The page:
Now available through us, the Don Hardy the V8/V6 Vega kits were designed for the 1971-74 Vega and are some of the most popular around.   See our catalog for more information.   The "Super Twister" kit (no longer available) was a complete kit that had everything you needed and included headers, mounts, transmission crossmember, hoses, springs, etc.   The rear crossmember ran side to side and mounted to the Vega's stiffening ribs and used the stock rubber mount.   Now only the headers and mounts are still available.   However, you can still get the rest of the components (springs, hoses, etc.) through other sources.   See our catalog for more information.

Every now and then Don Hardy accidentally ships the kits without instructions.   Below are links to some printable instructions on our web site.   If you also need to know what rubber mounts to use, you need 1966 Chevy truck small-block chevy mounts.   Our experience with the rubber mounts has lead us to avoid mounts made in Korea as the bolt pattern often won't fit the engine without some difficulty.   Also check that the center hole has threads for 7/16" - 14 bolts, avoid those that have 3/8" - 16.

Don Hardy instructions page 1
Don Hardy instructions page 2
Don Hardy instructions page 3
Don Hardy instructions page 4


      Herbert Automotive motor mounts (Send me your pictures and comments on their mount kit.)
    This company may have also been known as Herbert & Meek.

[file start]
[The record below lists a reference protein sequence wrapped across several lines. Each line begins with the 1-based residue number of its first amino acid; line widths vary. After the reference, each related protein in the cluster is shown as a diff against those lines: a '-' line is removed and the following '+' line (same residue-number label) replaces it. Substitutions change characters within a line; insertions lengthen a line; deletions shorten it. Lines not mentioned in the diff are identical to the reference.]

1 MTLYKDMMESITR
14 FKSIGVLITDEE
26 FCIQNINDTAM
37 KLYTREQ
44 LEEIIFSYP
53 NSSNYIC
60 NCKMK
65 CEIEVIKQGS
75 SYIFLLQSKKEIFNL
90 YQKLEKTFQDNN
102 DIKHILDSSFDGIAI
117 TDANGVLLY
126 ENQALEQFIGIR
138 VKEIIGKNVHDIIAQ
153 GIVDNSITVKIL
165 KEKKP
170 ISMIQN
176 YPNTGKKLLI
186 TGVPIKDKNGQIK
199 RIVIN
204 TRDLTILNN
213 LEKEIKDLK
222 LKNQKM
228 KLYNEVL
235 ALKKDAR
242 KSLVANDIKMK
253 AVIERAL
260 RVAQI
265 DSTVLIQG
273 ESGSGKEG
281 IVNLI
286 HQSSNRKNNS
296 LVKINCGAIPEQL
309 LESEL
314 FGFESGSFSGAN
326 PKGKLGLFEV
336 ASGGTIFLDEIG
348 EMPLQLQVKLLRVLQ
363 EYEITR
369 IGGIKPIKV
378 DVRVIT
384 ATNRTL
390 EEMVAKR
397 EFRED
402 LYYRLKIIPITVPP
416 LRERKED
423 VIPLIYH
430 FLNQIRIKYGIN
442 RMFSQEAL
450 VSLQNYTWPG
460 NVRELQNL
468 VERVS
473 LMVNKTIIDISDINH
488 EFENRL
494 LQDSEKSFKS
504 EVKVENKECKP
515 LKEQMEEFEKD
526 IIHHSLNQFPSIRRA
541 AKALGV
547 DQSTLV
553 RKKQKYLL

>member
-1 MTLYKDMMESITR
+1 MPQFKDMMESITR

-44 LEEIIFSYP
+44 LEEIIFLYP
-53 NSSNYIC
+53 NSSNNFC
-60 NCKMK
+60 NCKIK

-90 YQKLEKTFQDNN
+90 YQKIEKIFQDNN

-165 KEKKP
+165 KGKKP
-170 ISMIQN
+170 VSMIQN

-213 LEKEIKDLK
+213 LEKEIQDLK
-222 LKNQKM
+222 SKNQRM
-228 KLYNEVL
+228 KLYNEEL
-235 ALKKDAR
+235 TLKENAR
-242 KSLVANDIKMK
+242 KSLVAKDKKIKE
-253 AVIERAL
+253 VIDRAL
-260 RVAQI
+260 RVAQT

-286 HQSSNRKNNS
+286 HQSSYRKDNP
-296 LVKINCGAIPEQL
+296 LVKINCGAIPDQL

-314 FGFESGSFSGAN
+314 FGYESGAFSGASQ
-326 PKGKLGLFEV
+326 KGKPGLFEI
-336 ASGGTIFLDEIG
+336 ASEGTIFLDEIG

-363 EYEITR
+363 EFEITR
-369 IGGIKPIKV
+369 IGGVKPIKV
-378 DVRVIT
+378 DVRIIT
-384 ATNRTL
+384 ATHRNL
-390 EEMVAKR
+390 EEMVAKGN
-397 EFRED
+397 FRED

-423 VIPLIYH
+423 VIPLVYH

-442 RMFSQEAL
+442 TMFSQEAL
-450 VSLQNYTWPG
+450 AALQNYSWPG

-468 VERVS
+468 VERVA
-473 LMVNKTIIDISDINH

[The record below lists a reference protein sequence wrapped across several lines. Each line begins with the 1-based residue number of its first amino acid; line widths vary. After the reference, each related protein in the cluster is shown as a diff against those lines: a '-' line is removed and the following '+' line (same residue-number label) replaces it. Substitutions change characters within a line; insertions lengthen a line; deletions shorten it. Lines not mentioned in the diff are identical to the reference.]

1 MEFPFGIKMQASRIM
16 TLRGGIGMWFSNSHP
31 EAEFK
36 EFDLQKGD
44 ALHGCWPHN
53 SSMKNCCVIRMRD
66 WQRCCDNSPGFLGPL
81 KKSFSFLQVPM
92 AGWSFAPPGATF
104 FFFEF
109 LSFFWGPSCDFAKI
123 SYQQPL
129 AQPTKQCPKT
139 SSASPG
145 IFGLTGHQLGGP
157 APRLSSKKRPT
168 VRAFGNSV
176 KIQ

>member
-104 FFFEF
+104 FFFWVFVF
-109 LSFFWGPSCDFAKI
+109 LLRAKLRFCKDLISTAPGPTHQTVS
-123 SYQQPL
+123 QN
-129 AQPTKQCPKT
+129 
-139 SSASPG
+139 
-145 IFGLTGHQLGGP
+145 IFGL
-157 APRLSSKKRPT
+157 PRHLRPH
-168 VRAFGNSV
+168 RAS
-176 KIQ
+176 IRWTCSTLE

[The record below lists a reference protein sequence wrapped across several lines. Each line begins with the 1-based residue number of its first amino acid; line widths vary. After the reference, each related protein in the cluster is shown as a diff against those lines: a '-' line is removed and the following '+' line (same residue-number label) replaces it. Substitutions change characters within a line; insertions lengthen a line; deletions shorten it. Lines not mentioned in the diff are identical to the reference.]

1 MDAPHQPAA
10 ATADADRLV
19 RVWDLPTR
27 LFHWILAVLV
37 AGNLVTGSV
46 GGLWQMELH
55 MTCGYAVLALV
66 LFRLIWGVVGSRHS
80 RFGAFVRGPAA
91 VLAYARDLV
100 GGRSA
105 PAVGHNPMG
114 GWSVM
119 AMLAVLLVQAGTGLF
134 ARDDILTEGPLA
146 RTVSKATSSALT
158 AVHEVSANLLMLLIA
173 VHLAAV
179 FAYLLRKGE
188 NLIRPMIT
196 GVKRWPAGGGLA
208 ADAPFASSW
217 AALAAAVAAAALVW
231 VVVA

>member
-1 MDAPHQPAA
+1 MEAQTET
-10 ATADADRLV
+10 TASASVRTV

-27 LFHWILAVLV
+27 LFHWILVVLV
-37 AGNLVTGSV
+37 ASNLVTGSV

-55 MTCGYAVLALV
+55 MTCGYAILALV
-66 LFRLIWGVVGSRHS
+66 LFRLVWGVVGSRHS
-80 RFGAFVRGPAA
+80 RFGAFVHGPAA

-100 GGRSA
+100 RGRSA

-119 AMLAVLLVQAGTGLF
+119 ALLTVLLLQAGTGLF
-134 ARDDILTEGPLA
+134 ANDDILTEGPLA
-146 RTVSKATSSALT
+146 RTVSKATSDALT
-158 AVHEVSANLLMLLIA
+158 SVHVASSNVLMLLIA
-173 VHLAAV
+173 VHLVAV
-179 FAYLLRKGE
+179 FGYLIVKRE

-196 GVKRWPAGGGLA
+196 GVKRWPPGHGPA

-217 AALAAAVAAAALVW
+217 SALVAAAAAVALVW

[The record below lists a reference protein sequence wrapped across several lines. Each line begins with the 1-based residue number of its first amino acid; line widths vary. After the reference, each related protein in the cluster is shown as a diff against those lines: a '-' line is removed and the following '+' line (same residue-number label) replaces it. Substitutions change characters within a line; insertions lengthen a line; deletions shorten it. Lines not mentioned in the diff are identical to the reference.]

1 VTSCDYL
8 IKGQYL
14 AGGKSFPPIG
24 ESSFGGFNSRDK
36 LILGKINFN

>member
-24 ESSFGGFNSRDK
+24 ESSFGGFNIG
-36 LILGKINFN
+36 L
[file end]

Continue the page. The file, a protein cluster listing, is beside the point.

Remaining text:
Hooker Headers V8 Vega Kits(Big and Small Block)
    Hooker small-block engine mounts P/N 12601 ('71-'74 cars) or P/N 12608 ('75-'80 cars).

Hooker V8 Vega Conversion Kit Hooker headers for factory V8 Monza

Hooker V8 Vega left motor mount
Hooker V8 Vega right motor mount


   

Hooker big-block engine mounts P/N 12603.

Hooker BBC V8 Vega Conversion Kit
(Click image for larger view)



   

TransDapt small-block engine mounts P/N ?????.
The TransDapt kit is very similar to the Adaptec and Hooker SBC kit.   However, I have received reports from consumers who have tried this kit that some of the holes are in the wrong location preventing the brackets from bolting onto the engine.   Folks have reported they had to cut re-drill and reweld these backets just to get them to work.   Since these are front engine mounts, they will fit virtually all header designs.


        Motion Performance Inc. (no longer selling V8 Vega/H-Body kits)
Last known address...
            P.O. Box 875
            Baldwin, New York 11510-0597